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FBI's Crime Growth

The lamestream media told you:

FBI statistics show that crime has increased for the first time in years.

According to Associated Press writer Mark Sherman, criminal justice experts said, "the statistics reflect the nation's complacency in fighting crime, a product of dramatic declines in the and the abandonment of effective programs that emphasized prevention, putting more police officers on the street and controlling the spread of guns."

Sherman goes on to quote James Alan Fox, a criminal-justice professor at Northeastern University in Boston, "We see that budgets for policing are being slashed and the federal government has gotten out of that business (sic). Funding for prevention at the federal level and many localities are down and the (National Rifle Association) has renewed strength."

The Uninvited Ombudsman notes however that:

Crimes reported to the FBI have increased, but how that is related to the number of crimes actually committed is unknown. Reporters nationwide failed to ask about this simple fact. Saying crime went up because crime reports went up is unethical, experts say.

Since at least the Clinton Administration, when attorney general Janet Reno confused reported crimes with actual crime statistics, "news" outlets nationwide have released FBI numbers without thought, investigation or examination of the data. Identical reports appeared in lamestream media everywhere.

Reported murders are typically believed to be reasonably accurate, since a dead body usually accompanies the report. An unknown number of mortalities however are reported as murder, but likely represent self defense in the war on some drugs, with the survivor leaving the scene without filing a report. People who simply disappear, as many as 10,000 per year, are not included.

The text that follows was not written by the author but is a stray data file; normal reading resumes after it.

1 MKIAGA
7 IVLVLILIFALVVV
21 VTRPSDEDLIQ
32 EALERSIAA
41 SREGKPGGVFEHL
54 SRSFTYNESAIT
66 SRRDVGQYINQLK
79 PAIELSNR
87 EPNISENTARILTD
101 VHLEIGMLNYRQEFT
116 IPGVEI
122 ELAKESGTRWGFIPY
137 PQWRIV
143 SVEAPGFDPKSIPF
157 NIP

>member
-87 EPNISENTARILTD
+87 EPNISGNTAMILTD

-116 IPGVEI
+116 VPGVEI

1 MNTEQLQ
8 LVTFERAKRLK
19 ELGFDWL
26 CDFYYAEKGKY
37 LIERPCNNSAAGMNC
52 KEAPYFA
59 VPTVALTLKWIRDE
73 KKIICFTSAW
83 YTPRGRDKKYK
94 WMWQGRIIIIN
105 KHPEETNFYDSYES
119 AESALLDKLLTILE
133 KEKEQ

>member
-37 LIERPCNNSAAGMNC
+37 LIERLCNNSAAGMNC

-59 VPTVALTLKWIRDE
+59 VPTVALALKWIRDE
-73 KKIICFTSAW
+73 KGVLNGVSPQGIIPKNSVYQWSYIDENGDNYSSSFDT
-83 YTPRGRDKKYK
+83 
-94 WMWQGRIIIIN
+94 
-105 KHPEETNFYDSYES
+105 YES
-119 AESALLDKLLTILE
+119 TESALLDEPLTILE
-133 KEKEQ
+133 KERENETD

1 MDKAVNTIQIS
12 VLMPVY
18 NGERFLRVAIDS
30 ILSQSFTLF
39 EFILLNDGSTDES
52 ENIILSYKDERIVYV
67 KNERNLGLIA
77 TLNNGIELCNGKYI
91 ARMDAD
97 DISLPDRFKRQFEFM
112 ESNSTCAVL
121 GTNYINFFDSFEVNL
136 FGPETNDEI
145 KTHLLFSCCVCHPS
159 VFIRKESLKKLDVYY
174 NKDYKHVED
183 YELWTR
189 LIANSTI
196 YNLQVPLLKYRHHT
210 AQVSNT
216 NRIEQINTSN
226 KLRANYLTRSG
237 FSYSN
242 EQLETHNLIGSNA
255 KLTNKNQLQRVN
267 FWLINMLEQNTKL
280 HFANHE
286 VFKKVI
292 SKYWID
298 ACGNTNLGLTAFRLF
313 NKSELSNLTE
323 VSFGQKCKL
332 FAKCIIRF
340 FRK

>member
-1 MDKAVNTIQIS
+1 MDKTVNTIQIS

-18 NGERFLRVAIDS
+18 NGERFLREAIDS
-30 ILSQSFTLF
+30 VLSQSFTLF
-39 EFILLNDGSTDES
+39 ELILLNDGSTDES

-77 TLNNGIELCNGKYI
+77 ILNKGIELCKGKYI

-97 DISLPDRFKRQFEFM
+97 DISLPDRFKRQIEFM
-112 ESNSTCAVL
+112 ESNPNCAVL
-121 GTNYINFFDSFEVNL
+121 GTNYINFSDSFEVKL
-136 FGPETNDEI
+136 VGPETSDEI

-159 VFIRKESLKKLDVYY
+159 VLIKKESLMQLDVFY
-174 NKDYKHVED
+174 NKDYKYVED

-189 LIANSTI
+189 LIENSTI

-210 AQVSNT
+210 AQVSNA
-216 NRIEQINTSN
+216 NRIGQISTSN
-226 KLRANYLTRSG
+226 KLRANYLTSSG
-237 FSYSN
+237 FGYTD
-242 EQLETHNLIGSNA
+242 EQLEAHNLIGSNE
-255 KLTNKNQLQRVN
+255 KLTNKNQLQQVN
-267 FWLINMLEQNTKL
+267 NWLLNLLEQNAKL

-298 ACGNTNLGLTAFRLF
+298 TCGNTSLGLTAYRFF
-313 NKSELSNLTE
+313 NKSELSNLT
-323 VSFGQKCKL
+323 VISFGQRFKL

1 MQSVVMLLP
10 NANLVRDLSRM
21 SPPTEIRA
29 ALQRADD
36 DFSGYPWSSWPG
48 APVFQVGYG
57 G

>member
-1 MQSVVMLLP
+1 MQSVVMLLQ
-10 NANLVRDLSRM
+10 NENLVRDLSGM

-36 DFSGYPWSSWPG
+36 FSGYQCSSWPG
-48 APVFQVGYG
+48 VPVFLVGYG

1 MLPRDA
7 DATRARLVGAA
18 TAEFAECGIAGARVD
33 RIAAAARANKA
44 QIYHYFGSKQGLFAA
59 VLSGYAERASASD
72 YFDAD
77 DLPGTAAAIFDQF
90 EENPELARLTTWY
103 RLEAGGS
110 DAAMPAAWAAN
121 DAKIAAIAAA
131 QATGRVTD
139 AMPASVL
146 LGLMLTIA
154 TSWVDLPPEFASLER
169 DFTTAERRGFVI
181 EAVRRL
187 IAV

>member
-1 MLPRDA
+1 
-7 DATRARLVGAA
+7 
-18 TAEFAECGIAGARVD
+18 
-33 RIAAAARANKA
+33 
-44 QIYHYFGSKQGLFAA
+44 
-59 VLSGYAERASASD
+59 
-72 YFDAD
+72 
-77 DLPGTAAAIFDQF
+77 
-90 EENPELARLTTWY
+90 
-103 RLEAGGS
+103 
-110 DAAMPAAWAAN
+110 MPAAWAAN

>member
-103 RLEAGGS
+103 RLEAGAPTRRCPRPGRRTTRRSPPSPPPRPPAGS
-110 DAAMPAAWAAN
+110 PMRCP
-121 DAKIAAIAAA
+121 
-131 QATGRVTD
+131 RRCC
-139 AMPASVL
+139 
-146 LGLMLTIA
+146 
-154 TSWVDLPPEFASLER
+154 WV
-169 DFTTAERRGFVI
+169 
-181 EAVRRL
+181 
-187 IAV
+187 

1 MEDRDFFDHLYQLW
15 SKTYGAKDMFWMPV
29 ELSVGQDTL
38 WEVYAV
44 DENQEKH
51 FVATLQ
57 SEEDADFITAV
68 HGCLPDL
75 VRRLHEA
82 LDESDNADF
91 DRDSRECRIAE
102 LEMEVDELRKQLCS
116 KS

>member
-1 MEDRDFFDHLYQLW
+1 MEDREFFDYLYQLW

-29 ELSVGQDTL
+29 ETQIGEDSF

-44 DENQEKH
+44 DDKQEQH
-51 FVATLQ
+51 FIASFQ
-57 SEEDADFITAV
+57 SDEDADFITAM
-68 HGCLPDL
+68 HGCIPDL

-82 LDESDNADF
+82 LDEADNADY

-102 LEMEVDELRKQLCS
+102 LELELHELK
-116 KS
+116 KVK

Accuracy then drops precipitously for assaults, robberies, and particularly rape, where victims frequently refuse to report their ordeal to authorities.

The NRA, the oldest and largest gun-safety organization on the planet, was implicated in increased criminal activity by so-called experts operating from Boston. No reason for the implication was given.

Other possible factors affecting the data, including rehabilitation failures, recidivism, criminal training sessions among prison peers, untreated mental disorders, homelessness, poverty, the government education monopoly, inner-city conditions, gangster-lifestyle promotions in popular music, gangster role models from Hollywood, ultra-violent video games, the prison population size, the relentless war on some drugs, gangs pouring into the nation from Mexico, hopelessness among illiterate youth, parole and early release programs, one million fugitives currently on the loose, and routine corruption in the American political system were unreported.

FBI reports failed to mention such factors, possibly contributing to the "news" media omissions, according to leading experts. The FBI did not comment on whether crime actually rose or fell, referring inquiries to their press release, posted on their website.

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About the Author

  • Freelance writer Alan Korwin is a founder and past president of the Arizona Book Publishing Association. With his wife Cheryl he operates Bloomfield Press, the largest producer and distributor of gun-law books in the country. Here writing as "The Uninvited Ombudsman," Alan covers the day's stories as they ought to read. Read more.

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